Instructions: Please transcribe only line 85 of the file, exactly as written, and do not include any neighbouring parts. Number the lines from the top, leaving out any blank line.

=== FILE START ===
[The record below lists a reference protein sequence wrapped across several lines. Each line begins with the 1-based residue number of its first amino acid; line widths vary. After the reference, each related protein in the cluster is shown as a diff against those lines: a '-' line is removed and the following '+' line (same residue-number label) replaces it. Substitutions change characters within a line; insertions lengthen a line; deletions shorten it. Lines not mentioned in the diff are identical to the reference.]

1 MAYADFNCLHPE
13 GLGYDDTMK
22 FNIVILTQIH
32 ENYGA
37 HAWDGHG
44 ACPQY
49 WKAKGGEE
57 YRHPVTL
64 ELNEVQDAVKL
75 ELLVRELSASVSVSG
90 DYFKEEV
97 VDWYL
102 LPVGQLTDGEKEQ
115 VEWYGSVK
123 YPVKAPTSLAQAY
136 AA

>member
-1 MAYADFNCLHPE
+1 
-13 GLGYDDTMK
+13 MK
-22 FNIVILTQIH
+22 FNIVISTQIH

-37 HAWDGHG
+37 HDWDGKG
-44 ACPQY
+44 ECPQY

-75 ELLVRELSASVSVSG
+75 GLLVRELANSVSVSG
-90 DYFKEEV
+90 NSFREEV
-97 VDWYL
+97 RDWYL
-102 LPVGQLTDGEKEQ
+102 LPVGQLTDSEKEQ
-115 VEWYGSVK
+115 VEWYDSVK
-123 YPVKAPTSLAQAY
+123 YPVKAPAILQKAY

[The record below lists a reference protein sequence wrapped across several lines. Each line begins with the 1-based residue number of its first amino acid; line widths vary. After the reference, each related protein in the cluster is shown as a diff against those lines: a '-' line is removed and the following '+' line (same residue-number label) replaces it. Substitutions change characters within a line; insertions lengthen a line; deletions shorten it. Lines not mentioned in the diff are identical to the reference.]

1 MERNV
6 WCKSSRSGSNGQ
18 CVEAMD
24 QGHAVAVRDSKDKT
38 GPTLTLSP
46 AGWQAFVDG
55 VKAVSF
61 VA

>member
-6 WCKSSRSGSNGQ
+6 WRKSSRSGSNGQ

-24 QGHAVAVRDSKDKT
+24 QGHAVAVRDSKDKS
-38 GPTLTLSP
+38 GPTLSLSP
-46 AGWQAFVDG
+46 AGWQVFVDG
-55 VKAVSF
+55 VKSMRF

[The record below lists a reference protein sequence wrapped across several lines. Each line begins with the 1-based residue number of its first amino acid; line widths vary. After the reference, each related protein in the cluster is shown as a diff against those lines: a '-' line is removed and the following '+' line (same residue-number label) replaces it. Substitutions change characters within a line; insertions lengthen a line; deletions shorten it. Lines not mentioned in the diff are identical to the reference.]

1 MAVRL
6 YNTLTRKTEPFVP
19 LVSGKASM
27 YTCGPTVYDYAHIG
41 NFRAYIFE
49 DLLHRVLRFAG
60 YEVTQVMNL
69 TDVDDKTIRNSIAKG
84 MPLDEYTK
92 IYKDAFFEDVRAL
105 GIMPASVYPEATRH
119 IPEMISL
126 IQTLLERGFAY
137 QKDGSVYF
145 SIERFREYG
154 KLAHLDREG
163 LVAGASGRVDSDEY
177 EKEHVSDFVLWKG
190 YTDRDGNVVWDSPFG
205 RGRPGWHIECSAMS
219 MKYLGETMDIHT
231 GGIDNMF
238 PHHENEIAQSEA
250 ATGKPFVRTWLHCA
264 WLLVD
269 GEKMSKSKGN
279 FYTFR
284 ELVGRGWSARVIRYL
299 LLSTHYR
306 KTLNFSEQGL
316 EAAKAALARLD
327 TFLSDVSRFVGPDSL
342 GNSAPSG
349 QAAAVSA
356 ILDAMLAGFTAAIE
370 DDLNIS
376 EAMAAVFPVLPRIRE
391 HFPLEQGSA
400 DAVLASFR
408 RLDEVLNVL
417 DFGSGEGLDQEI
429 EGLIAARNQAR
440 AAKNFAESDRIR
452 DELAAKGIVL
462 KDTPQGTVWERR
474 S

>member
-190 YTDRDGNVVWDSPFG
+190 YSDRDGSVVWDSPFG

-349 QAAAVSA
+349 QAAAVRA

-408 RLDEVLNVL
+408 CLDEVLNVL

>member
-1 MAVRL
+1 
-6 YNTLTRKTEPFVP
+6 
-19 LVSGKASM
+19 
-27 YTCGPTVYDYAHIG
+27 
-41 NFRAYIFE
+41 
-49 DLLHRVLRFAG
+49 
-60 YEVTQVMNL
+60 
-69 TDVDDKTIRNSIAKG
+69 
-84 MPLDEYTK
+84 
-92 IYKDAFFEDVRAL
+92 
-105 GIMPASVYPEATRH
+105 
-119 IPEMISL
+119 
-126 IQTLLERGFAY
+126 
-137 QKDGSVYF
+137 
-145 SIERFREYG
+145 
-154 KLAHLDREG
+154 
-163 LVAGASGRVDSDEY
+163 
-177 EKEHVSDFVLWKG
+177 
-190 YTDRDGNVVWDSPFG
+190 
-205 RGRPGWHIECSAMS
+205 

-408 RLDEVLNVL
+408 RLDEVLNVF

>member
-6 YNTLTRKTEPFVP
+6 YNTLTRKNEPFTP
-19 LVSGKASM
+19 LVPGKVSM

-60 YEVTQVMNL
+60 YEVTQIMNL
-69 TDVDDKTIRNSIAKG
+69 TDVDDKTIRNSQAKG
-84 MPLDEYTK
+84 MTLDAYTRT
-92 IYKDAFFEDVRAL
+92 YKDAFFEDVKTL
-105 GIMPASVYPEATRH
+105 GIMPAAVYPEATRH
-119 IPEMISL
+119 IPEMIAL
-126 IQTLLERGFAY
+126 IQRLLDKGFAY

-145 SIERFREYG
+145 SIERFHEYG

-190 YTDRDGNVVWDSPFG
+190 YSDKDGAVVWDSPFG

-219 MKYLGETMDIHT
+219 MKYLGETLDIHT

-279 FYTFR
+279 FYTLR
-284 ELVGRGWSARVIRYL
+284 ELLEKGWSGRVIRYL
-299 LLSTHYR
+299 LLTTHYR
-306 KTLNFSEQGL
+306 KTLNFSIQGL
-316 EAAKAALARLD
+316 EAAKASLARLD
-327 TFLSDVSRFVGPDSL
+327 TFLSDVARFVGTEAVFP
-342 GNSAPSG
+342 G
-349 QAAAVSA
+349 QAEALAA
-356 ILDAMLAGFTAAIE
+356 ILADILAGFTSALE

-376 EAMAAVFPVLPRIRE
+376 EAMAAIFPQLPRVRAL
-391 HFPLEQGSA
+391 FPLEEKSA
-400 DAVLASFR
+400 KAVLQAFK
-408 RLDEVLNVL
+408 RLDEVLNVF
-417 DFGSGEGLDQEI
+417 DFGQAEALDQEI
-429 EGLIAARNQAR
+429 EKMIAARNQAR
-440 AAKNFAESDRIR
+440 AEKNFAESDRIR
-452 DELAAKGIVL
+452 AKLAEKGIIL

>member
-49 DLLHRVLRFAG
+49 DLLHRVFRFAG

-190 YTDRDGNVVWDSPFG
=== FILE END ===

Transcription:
250 ATGKPFVRTWLHCA